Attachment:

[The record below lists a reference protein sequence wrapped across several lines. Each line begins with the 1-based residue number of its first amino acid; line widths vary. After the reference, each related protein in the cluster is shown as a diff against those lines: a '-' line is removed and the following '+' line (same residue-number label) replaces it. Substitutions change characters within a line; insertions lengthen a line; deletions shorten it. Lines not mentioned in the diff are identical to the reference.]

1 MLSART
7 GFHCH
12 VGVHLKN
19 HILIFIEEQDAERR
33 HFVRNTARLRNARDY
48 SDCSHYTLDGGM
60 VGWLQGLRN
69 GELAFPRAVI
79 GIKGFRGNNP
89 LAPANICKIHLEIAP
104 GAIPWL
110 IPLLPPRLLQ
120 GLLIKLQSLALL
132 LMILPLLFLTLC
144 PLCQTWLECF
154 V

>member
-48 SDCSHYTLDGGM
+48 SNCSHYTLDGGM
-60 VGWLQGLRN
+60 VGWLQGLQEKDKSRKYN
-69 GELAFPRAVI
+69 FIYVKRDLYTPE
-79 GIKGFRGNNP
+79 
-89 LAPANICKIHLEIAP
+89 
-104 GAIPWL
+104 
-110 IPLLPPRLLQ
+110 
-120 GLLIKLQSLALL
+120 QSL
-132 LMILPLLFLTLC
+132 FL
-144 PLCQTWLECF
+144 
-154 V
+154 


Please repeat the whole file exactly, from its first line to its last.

[The record below lists a reference protein sequence wrapped across several lines. Each line begins with the 1-based residue number of its first amino acid; line widths vary. After the reference, each related protein in the cluster is shown as a diff against those lines: a '-' line is removed and the following '+' line (same residue-number label) replaces it. Substitutions change characters within a line; insertions lengthen a line; deletions shorten it. Lines not mentioned in the diff are identical to the reference.]

1 MLSART
7 GFHCH
12 VGVHLKN
19 HILIFIEEQDAERR
33 HFVRNTARLRNARDY
48 SDCSHYTLDGGM
60 VGWLQGLRN
69 GELAFPRAVI
79 GIKGFRGNNP
89 LAPANICKIHLEIAP
104 GAIPWL
110 IPLLPPRLLQ
120 GLLIKLQSLALL
132 LMILPLLFLTLC
144 PLCQTWLECF
154 V

>member
-48 SDCSHYTLDGGM
+48 SNCSHYTLDGGM
-60 VGWLQGLRN
+60 VGWLQGLQEKDKSRKYN
-69 GELAFPRAVI
+69 FIYVKRDLYTPE
-79 GIKGFRGNNP
+79 
-89 LAPANICKIHLEIAP
+89 
-104 GAIPWL
+104 
-110 IPLLPPRLLQ
+110 
-120 GLLIKLQSLALL
+120 QSL
-132 LMILPLLFLTLC
+132 FL
-144 PLCQTWLECF
+144 
-154 V
+154 